Tuesday 3 February 2015

Advertising should be a knock out punch

Advertising should be a knock out blow. It has to shake you up like an Ali uppercut - not exhaust you into submission with a points decision. 

Over the last few years, I've noticed loads of ideas being pitched and executed with simply too many moving parts. 

You know the ones. The multi-platformed, omni-channeled ideas that take the audience on an interactive journey of brand discovery with a proverbial game of dominoes. 

First they go on to facebook, where they click through to a landing page, scan in their QR code, fill out a form then watch a video where they can choose their own adventure.

These kind of ideas are making one very large and erroneous assumption: it assumes people give a shit about your brand and its advertising. 

It's based on the anachronistic notion that your audience is waiting with a mental balance sheet to make their buying-decision in a hyper-rational way - a points decision. 

There's volumes of work extolling the benefits of engagement. But you're mistaken if you think people will interact with your ad for the ad's sake. 

If you want to achieve interaction there has to be something in it for the user. And discovering the brand isn't it.  

Ideas have always had to work across channels. That's why we called it the 'big idea'. But, as the industry becomes more and more execution focussed - seeing how many touchpoints we can hit - there's no doubt the 'big idea' is on the ropes. 

Knock-outs are memorable. In seconds they create a moment that sticks with you long after the fact. This is how you want your advertising to be - powerful, lasting and have you gasping for air. 

Plus, who ever saw awarded advertising that involved a tedium of steps? Not me. Awarded ads, which are also effective ads, have one thing in common. They're a knock out blow.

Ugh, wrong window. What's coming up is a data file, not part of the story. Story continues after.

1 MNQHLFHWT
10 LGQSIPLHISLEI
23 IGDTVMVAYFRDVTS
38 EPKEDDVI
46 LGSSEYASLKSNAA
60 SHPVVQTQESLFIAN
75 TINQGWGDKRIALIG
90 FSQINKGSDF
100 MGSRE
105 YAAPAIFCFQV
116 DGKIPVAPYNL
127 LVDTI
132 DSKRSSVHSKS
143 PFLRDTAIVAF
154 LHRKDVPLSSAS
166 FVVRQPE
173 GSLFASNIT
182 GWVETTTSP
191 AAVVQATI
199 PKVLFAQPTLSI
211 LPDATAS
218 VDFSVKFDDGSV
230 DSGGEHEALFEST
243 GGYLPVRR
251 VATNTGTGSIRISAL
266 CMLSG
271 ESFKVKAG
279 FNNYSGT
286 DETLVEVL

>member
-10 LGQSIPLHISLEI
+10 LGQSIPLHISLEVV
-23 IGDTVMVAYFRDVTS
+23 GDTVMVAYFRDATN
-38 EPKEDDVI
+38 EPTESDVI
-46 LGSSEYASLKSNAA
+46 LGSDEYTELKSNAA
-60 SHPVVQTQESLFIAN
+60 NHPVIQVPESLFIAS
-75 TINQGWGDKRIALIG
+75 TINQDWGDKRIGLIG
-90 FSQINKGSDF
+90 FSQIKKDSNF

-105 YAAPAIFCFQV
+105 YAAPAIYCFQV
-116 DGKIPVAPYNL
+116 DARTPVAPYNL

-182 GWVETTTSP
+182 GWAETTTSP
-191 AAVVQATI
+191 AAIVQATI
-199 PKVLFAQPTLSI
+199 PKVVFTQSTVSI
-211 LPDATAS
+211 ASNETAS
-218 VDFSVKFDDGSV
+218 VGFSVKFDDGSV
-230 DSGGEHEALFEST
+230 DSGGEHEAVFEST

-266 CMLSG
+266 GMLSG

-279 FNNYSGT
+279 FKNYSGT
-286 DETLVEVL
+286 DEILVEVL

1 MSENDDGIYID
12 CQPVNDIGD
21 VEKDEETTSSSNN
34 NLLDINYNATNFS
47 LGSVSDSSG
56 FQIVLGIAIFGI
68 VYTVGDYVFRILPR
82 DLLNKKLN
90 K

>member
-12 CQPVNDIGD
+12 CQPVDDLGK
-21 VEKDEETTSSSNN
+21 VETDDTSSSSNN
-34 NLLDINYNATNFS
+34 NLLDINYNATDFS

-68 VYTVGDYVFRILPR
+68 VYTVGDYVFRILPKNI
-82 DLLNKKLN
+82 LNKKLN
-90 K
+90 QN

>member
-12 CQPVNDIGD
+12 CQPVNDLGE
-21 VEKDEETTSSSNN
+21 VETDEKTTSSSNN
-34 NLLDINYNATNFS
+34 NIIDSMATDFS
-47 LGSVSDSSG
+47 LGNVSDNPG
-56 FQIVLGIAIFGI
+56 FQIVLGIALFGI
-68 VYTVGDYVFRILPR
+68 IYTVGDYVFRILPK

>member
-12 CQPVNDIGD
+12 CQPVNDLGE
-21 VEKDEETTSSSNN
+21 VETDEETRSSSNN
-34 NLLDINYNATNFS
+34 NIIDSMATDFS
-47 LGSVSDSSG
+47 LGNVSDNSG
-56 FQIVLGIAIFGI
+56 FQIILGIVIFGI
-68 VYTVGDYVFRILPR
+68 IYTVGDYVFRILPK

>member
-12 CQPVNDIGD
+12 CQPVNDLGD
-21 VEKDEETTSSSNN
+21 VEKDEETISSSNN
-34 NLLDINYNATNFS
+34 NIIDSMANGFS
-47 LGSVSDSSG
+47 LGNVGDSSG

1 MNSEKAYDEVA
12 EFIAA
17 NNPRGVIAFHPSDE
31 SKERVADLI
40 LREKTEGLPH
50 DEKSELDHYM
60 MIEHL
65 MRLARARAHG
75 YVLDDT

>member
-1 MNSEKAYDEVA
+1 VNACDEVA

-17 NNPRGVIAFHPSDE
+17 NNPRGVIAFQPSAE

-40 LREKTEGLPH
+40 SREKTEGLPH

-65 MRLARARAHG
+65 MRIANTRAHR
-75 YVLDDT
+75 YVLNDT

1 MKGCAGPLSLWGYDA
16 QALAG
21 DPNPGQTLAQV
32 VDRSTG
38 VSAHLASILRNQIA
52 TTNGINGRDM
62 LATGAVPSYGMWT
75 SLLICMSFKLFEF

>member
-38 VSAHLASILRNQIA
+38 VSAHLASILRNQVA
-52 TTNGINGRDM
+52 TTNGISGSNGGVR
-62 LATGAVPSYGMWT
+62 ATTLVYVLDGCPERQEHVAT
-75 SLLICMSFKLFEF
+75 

Christopher Ott

Fish where the fish are OR cast a wide net?

To target market or not to target market? Both the 'pearls of wisdom' in the headline echo through the hallways of agencies and offices everywhere. But is one right and one wrong? Let's find out. 

According to Philip Kotler - the marketing doyen who writes the textbooks - to target market: first you find a segment with the most potential for your brand, then you talk exclusively to said segment.

This is done through the evergreen concepts of differentiating and positioning - essentially carving out your own niche. In other words, fishing where the fish are - with the right bait. 

While this feels hyper-rational, it only takes a moment's pause to uncover some broken logic. 

If you only target a choice niche, aren't you ostracising other potential customers? If you want more customers (to grow your brand) doesn't it make more sense to talk to more people? To try and catch more fish?

But, perhaps the even bigger flaw with fishing where the fish are is: if you keep doing it, you'll eventually run out of fish. You can't catch the same fish twice (within a buying cycle). (Yes, there's frequency strategies, but that's for another post)

On the other hand, if you don't target market, then you're looking at mass marketing - targeting your entire category. Or, casting a wide net. 

To grow your brand you need to reach as many category buyers as possible, get them to notice you and then have them remember you in a buying situation. 

Marketing is like a treadmill. You have to exert a lot of energy just to stay in the same place.

Because brands naturally lose their customers regularly - like a leaky bucket. You always need to get new ones to cover. To get them, you have to reach new people. 

So if you have a product and your audience is Murray Carp, then cast a net in the whole of the Murray. Not just a convenient fishing spot. Because, don't forget, the 'wide net' also covers the fishing spot. 

When I see creative advertising for car ads that target women and ostracise men, I find it beguiling. Everyone drives cars! Car brands should cast a wide net and aim to get as many buyers as possible - not just women. 

That's why reach reigns and targeting's time is up. In other words, fish where the fish are if you don't want to grow your brand. Cast a wide net if you do. 

NB: No doubt some of you are thinking some brands simply don't have the capital to mass market. I would hazard a guess that any brand using an agency means it's a strategic choice rather than a financial one. 

Christopher Ott